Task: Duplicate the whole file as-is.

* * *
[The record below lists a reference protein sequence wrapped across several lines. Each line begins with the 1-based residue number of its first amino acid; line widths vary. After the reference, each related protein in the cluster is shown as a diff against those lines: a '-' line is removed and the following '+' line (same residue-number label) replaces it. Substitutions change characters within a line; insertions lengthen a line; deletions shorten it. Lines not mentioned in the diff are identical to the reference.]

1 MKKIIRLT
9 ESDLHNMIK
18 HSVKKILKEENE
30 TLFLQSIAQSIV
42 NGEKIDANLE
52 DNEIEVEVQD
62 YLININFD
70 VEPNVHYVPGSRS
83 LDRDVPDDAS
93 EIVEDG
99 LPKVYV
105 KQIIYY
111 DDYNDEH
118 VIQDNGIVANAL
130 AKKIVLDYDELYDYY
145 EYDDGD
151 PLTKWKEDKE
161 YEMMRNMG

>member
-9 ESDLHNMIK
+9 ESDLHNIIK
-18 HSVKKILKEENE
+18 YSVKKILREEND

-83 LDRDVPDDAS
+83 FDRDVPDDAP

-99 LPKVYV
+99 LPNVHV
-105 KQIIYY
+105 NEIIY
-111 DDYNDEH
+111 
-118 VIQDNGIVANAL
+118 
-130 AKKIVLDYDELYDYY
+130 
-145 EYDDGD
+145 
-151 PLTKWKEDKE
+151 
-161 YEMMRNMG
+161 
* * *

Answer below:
[The record below lists a reference protein sequence wrapped across several lines. Each line begins with the 1-based residue number of its first amino acid; line widths vary. After the reference, each related protein in the cluster is shown as a diff against those lines: a '-' line is removed and the following '+' line (same residue-number label) replaces it. Substitutions change characters within a line; insertions lengthen a line; deletions shorten it. Lines not mentioned in the diff are identical to the reference.]

1 MKKIIRLT
9 ESDLHNMIK
18 HSVKKILKEENE
30 TLFLQSIAQSIV
42 NGEKIDANLE
52 DNEIEVEVQD
62 YLININFD
70 VEPNVHYVPGSRS
83 LDRDVPDDAS
93 EIVEDG
99 LPKVYV
105 KQIIYY
111 DDYNDEH
118 VIQDNGIVANAL
130 AKKIVLDYDELYDYY
145 EYDDGD
151 PLTKWKEDKE
161 YEMMRNMG

>member
-9 ESDLHNMIK
+9 ESDLHNIIK
-18 HSVKKILKEENE
+18 YSVKKILREEND

-83 LDRDVPDDAS
+83 FDRDVPDDAP

-99 LPKVYV
+99 LPNVHV
-105 KQIIYY
+105 NEIIY
-111 DDYNDEH
+111 
-118 VIQDNGIVANAL
+118 
-130 AKKIVLDYDELYDYY
+130 
-145 EYDDGD
+145 
-151 PLTKWKEDKE
+151 
-161 YEMMRNMG
+161 